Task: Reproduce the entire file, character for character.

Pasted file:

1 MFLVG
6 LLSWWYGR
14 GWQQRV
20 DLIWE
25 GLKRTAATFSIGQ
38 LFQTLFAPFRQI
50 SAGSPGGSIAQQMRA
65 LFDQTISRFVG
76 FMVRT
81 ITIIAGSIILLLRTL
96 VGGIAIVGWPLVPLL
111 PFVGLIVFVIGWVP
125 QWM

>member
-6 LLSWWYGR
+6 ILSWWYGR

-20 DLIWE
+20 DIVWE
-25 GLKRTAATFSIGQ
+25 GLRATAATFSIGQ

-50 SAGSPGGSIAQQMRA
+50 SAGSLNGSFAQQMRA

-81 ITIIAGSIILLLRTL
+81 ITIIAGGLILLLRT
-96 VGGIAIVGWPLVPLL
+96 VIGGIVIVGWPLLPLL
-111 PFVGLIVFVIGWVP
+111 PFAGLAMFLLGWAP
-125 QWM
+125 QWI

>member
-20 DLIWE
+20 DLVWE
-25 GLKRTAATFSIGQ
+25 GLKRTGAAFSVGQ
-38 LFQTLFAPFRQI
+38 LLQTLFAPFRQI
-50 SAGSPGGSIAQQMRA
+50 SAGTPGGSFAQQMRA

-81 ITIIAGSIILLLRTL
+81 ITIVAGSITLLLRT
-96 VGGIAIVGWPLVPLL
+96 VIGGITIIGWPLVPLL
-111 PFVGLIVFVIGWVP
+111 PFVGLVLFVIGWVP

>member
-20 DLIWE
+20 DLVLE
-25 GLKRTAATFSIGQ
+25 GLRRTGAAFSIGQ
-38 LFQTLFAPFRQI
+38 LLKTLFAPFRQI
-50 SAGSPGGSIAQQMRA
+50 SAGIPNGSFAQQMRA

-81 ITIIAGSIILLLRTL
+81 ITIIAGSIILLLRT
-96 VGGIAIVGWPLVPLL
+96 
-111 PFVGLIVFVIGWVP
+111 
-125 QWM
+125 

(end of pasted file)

1 MFLVG
6 LLSWWYGR
14 GWQQRV
20 DLIWE
25 GLKRTAATFSIGQ
38 LFQTLFAPFRQI
50 SAGSPGGSIAQQMRA
65 LFDQTISRFVG
76 FMVRT
81 ITIIAGSIILLLRTL
96 VGGIAIVGWPLVPLL
111 PFVGLIVFVIGWVP
125 QWM

>member
-6 LLSWWYGR
+6 ILSWWYGR

-20 DLIWE
+20 DIVWE
-25 GLKRTAATFSIGQ
+25 GLRATAATFSIGQ

-50 SAGSPGGSIAQQMRA
+50 SAGSLNGSFAQQMRA

-81 ITIIAGSIILLLRTL
+81 ITIIAGGLILLLRT
-96 VGGIAIVGWPLVPLL
+96 VIGGIVIVGWPLLPLL
-111 PFVGLIVFVIGWVP
+111 PFAGLAMFLLGWAP
-125 QWM
+125 QWI

>member
-20 DLIWE
+20 DLVWE
-25 GLKRTAATFSIGQ
+25 GLKRTGAAFSVGQ
-38 LFQTLFAPFRQI
+38 LLQTLFAPFRQI
-50 SAGSPGGSIAQQMRA
+50 SAGTPGGSFAQQMRA

-81 ITIIAGSIILLLRTL
+81 ITIVAGSITLLLRT
-96 VGGIAIVGWPLVPLL
+96 VIGGITIIGWPLVPLL
-111 PFVGLIVFVIGWVP
+111 PFVGLVLFVIGWVP

>member
-20 DLIWE
+20 DLVLE
-25 GLKRTAATFSIGQ
+25 GLRRTGAAFSIGQ
-38 LFQTLFAPFRQI
+38 LLKTLFAPFRQI
-50 SAGSPGGSIAQQMRA
+50 SAGIPNGSFAQQMRA

-81 ITIIAGSIILLLRTL
+81 ITIIAGSIILLLRT
-96 VGGIAIVGWPLVPLL
+96 
-111 PFVGLIVFVIGWVP
+111 
-125 QWM
+125 